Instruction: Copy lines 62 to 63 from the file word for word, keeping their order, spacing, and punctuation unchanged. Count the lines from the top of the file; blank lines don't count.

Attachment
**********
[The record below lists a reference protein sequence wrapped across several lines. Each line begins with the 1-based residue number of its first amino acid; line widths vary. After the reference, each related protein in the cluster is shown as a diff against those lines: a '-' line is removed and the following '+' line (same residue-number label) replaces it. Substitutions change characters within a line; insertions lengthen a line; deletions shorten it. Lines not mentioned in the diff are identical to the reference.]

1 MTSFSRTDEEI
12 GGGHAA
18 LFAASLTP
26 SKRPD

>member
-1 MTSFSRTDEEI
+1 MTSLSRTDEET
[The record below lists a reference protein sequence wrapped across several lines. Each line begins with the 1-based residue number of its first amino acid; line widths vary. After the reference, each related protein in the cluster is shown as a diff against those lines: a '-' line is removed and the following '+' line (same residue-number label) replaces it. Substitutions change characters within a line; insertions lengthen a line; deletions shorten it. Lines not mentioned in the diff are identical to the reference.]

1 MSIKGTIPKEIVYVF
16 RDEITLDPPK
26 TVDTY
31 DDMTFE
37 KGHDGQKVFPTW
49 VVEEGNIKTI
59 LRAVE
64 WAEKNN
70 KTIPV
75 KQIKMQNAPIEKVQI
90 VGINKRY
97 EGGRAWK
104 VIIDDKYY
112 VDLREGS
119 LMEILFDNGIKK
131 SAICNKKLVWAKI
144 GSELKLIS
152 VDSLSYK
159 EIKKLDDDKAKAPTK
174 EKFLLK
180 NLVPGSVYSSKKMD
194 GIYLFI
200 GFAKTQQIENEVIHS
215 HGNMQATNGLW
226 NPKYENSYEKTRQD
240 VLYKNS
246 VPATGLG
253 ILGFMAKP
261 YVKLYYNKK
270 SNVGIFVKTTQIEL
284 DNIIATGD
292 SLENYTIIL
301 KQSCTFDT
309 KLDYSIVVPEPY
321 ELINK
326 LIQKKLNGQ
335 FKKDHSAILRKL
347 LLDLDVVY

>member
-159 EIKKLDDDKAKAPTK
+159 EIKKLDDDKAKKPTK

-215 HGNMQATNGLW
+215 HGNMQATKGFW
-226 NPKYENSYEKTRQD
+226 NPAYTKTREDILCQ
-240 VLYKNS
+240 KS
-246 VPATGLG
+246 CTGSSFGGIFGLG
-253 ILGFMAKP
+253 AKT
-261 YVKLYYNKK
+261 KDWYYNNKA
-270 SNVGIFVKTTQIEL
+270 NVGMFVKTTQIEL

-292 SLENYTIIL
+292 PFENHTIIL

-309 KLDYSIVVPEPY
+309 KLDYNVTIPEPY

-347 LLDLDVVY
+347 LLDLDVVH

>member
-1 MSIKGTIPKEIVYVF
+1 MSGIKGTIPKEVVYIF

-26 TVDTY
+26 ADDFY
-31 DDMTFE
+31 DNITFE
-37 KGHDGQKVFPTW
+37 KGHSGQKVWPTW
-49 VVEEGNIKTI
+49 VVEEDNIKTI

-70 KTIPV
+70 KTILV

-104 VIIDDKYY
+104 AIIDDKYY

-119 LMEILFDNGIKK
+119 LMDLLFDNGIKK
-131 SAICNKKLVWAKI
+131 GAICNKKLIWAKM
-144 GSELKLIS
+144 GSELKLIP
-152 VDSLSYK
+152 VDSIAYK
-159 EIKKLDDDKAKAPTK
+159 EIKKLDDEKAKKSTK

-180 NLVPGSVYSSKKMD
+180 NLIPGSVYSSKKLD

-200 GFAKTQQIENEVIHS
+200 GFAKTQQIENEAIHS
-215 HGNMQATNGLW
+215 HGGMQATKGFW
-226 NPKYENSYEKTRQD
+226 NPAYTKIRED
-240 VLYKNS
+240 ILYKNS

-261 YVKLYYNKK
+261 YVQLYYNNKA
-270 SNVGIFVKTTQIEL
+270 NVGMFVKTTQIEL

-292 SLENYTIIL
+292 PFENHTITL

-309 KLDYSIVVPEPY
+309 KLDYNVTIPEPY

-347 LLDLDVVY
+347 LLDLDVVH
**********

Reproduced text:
+261 KDWYYNNKA
-270 SNVGIFVKTTQIEL